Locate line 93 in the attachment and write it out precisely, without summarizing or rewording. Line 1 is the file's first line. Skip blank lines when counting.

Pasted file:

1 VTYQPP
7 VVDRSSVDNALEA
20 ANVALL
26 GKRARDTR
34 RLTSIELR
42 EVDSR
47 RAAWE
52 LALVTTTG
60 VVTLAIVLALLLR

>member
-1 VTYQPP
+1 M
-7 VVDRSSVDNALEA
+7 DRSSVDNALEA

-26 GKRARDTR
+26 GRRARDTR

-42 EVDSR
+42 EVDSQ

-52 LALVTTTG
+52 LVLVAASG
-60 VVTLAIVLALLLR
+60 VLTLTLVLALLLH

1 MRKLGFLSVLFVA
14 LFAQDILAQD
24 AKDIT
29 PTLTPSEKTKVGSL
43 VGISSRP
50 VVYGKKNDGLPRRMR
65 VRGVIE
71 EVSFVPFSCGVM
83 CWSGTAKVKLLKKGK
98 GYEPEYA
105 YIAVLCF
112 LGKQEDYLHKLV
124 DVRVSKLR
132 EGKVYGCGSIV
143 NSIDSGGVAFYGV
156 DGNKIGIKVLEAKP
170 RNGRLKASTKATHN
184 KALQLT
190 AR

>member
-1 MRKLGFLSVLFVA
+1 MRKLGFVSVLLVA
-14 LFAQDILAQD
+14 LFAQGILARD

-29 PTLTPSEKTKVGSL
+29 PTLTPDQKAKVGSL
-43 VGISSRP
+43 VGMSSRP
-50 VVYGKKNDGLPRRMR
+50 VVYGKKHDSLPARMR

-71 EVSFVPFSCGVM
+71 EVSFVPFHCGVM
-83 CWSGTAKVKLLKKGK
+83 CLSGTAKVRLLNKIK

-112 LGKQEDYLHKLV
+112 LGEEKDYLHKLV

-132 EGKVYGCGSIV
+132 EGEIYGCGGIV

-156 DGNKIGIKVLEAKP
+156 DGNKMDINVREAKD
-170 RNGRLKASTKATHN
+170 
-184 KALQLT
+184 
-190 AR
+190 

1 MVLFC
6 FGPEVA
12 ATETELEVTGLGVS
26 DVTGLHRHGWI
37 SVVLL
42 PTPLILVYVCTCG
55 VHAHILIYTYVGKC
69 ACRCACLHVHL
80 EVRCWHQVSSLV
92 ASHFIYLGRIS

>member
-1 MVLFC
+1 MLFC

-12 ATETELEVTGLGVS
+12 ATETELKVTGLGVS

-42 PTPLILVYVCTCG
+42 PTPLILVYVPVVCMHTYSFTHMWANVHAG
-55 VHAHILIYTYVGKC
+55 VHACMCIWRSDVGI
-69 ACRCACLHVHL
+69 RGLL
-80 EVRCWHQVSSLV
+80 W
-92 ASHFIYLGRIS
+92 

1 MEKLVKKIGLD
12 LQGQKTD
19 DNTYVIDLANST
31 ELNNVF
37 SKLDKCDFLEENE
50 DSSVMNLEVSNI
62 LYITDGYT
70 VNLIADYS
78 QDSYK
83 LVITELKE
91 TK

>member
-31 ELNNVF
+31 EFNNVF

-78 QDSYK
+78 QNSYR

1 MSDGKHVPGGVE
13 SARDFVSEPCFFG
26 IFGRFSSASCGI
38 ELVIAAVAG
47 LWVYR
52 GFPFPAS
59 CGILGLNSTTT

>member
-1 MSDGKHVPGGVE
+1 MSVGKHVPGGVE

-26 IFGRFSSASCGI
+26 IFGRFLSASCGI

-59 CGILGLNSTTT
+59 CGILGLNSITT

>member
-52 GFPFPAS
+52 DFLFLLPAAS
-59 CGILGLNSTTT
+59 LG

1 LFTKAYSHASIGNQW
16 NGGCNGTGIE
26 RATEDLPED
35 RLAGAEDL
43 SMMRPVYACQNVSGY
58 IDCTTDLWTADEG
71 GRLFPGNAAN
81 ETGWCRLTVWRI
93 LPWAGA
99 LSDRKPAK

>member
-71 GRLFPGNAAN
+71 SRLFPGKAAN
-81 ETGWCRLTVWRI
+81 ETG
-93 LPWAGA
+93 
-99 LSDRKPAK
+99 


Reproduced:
+92 